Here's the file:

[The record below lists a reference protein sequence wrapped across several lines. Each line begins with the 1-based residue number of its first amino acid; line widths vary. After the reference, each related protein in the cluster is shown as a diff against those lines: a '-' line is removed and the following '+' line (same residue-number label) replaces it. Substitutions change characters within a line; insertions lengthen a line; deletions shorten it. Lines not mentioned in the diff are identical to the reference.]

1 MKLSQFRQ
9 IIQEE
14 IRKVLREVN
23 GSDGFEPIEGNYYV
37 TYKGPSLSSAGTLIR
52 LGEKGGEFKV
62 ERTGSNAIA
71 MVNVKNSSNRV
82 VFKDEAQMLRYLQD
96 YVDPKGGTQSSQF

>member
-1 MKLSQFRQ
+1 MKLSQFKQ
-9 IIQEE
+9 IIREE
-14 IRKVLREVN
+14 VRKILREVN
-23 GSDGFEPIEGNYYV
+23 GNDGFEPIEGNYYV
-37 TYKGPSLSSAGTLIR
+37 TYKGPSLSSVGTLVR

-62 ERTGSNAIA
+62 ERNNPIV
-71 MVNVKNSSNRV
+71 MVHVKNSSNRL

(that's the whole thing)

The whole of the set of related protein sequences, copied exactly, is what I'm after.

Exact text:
[The record below lists a reference protein sequence wrapped across several lines. Each line begins with the 1-based residue number of its first amino acid; line widths vary. After the reference, each related protein in the cluster is shown as a diff against those lines: a '-' line is removed and the following '+' line (same residue-number label) replaces it. Substitutions change characters within a line; insertions lengthen a line; deletions shorten it. Lines not mentioned in the diff are identical to the reference.]

1 MKLSQFRQ
9 IIQEE
14 IRKVLREVN
23 GSDGFEPIEGNYYV
37 TYKGPSLSSAGTLIR
52 LGEKGGEFKV
62 ERTGSNAIA
71 MVNVKNSSNRV
82 VFKDEAQMLRYLQD
96 YVDPKGGTQSSQF

>member
-1 MKLSQFRQ
+1 MKLSQFKQ
-9 IIQEE
+9 IIREE
-14 IRKVLREVN
+14 VRKILREVN
-23 GSDGFEPIEGNYYV
+23 GNDGFEPIEGNYYV
-37 TYKGPSLSSAGTLIR
+37 TYKGPSLSSVGTLVR

-62 ERTGSNAIA
+62 ERNNPIV
-71 MVNVKNSSNRV
+71 MVHVKNSSNRL